Alvis Scorpion Original Parts

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Alvis Scorpion: A Cornerstone of British Reconnaissance

Alvis Scorpion Tank

Photo Credit: Irish Defence Forces

Alvis Scorpion armored reconnaissance vehicle

The Alvis Scorpion, officially designated as the FV101 Scorpion, was a British light tank and armored reconnaissance vehicle that served with the British Army and several other militaries from the early 1970s to the late 1990s. It was a key component of the Combat Vehicle Reconnaissance (Tracked) (CVR(T)) family, a series of seven specialized armored vehicles.

Design and Development

The Scorpion was designed by Alvis in the mid-1960s in response to the need for a more mobile and agile reconnaissance platform with a heavier armament than the Saladin light tank. It featured a compact and lightweight design, making it highly maneuverable and adaptable to various terrains.

The Scorpion’s hull was constructed from aluminum armor for reduced weight, while the turret was made from cast and rolled homogeneous armor (RHA) for enhanced protection. It was powered by a Cummins BTA 5.9-liter diesel engine, providing sufficient power for its operational requirements.

The Scorpion’s main armament consisted of a 76mm L23A1 gun, capable of firing high-explosive (HE), armor-piercing (AP), and smoke shells. This gun provided the Scorpion with the firepower to engage enemy armored vehicles and support infantry units. It also had a coaxial 7.62mm machine gun for engaging infantry and light targets.

Service History

The Scorpion entered service with the British Army in 1973 and quickly became a mainstay of its reconnaissance squadrons. It saw extensive action throughout the Cold War, participating in numerous conflicts and peacekeeping operations, including the Dhofar Rebellion, the Falklands War, and various UN peacekeeping missions.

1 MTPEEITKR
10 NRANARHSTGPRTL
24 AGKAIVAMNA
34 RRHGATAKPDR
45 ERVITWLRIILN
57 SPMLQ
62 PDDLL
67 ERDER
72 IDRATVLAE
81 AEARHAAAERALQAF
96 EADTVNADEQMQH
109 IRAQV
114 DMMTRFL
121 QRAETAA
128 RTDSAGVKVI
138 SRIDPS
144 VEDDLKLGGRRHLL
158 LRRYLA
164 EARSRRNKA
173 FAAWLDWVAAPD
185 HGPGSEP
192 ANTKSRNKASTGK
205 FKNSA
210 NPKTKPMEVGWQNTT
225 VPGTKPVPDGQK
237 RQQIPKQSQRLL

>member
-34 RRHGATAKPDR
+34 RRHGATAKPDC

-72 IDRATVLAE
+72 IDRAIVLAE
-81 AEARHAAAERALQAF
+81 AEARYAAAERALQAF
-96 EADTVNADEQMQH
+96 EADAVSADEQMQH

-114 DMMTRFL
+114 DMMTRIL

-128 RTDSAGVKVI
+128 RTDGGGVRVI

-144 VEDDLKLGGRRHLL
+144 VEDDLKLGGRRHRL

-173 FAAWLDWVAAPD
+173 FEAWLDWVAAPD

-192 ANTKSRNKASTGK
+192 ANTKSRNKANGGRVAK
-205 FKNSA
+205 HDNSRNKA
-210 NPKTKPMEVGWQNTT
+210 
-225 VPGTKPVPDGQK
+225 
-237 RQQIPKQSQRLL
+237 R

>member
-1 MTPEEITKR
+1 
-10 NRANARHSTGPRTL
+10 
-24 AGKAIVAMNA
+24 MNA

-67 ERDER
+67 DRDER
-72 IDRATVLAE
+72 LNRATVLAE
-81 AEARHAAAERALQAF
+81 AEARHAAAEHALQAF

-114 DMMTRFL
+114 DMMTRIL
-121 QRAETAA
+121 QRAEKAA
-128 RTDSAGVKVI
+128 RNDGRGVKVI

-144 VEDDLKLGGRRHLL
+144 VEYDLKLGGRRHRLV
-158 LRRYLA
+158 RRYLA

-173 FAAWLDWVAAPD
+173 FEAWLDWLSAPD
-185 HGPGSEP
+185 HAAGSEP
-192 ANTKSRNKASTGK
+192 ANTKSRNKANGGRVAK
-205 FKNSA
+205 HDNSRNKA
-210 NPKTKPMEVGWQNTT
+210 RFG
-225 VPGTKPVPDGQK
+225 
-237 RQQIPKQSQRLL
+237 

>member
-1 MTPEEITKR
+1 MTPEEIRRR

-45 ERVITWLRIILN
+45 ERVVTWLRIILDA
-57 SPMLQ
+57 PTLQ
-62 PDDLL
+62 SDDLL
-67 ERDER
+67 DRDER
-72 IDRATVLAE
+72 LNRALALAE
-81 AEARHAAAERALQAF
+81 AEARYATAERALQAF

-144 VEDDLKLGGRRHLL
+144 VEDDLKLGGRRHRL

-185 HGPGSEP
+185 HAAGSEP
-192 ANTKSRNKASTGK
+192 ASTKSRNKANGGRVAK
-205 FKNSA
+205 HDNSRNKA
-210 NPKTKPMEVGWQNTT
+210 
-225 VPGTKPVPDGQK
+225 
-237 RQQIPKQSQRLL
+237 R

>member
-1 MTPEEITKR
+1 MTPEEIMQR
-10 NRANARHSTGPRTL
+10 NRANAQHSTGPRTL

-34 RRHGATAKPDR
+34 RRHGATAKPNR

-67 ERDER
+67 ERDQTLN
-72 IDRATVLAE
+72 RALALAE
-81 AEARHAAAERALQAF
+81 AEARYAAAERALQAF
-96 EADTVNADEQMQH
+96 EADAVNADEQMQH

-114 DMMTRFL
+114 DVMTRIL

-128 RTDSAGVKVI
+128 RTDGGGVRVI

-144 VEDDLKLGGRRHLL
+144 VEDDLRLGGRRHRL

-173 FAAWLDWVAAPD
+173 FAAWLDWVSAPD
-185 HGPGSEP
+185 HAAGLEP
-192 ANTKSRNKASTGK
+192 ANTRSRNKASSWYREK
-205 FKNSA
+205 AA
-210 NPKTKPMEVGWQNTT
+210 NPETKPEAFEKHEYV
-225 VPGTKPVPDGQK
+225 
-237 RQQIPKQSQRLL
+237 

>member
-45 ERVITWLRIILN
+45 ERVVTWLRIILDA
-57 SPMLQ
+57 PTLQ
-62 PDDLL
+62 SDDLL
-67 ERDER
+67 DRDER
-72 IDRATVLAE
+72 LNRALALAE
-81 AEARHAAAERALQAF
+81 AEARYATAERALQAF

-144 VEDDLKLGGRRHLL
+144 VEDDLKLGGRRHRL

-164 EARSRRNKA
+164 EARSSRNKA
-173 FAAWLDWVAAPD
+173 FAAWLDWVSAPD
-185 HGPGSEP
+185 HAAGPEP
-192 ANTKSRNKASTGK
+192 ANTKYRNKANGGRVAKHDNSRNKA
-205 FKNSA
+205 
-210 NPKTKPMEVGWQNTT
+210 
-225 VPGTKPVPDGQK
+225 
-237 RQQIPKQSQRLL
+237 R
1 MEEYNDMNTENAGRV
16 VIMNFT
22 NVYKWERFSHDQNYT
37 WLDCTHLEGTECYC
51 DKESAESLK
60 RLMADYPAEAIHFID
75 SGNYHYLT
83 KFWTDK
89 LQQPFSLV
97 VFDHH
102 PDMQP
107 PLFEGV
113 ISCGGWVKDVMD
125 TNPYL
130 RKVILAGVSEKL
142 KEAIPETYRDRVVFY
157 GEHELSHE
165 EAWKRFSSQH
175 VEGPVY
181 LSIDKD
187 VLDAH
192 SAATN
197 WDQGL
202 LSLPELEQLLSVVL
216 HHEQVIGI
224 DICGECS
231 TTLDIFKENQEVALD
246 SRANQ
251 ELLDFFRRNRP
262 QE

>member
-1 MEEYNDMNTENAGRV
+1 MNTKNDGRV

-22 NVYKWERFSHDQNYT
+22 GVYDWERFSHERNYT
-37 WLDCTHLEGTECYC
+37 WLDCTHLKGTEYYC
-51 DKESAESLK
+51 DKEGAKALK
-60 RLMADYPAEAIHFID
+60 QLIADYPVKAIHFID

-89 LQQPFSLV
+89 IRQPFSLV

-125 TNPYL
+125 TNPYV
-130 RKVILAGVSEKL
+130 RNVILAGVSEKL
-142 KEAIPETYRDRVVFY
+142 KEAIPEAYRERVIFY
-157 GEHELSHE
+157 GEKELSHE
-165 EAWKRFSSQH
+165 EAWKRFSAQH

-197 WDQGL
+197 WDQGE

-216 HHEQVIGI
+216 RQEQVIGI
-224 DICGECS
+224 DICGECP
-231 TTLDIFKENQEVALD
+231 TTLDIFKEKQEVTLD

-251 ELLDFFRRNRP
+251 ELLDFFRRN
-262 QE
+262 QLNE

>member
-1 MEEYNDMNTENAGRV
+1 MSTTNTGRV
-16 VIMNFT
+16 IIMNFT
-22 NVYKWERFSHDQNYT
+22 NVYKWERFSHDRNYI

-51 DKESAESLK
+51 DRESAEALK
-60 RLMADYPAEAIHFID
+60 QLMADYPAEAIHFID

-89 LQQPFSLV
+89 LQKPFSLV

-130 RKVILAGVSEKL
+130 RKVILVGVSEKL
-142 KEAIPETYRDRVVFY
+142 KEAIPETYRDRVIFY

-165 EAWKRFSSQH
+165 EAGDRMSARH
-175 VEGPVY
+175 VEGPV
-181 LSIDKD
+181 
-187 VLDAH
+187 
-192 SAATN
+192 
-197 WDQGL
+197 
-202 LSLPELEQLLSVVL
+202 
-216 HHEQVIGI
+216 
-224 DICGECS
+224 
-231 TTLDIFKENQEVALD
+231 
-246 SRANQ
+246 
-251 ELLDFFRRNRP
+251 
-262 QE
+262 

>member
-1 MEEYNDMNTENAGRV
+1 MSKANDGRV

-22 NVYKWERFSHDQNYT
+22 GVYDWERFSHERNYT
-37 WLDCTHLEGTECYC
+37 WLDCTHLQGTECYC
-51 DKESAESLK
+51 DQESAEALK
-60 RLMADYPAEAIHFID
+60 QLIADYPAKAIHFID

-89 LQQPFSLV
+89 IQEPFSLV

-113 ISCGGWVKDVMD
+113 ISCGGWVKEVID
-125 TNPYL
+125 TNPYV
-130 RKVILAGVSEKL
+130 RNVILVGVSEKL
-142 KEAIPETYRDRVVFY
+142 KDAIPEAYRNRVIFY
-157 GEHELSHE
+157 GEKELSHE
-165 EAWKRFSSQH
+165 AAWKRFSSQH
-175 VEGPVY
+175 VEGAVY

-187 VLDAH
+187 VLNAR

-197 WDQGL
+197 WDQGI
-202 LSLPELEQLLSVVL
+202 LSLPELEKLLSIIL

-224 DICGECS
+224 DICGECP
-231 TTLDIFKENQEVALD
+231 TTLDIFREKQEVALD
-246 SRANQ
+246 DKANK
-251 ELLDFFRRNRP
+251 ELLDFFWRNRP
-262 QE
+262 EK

The Scorpion’s agility and firepower made it a valuable asset in reconnaissance roles, allowing it to quickly gather intelligence and engage enemy targets with its powerful gun. It also proved effective in supporting infantry operations, providing fire support and protection against armored threats.


Alvis Scorpion Tank

Photo Credit: PHC HOLMES

Export and Upgrades

The Scorpion’s success led to its adoption by numerous militaries around the world, including Oman, Qatar, and Saudi Arabia. It was also exported to several non-governmental organizations, such as the United Nations and the International Committee of the Red Cross.

Over its operational life, the Scorpion underwent several upgrades to enhance its capabilities. These included improved armor protection, advanced fire control systems, and the addition of new weapons such as the 90mm Cockerill Mk3 M-A1 gun.


Retirement and Legacy

The Scorpion gradually began to be replaced by more modern armored vehicles in the late 1990s, such as the Warrior infantry fighting vehicle. However, it continued to serve in various militaries beyond the turn of the century. Some examples are still in use today, primarily in ceremonial roles or for training purposes.

The Alvis Scorpion left a lasting legacy as a versatile and effective armored reconnaissance vehicle. It played a significant role in British Army operations during the Cold War and beyond, demonstrating its reliability, firepower, and maneuverability. Its legacy continues to inspire the development of modern reconnaissance vehicles, upholding the Scorpion’s reputation as a cornerstone of armored reconnaissance.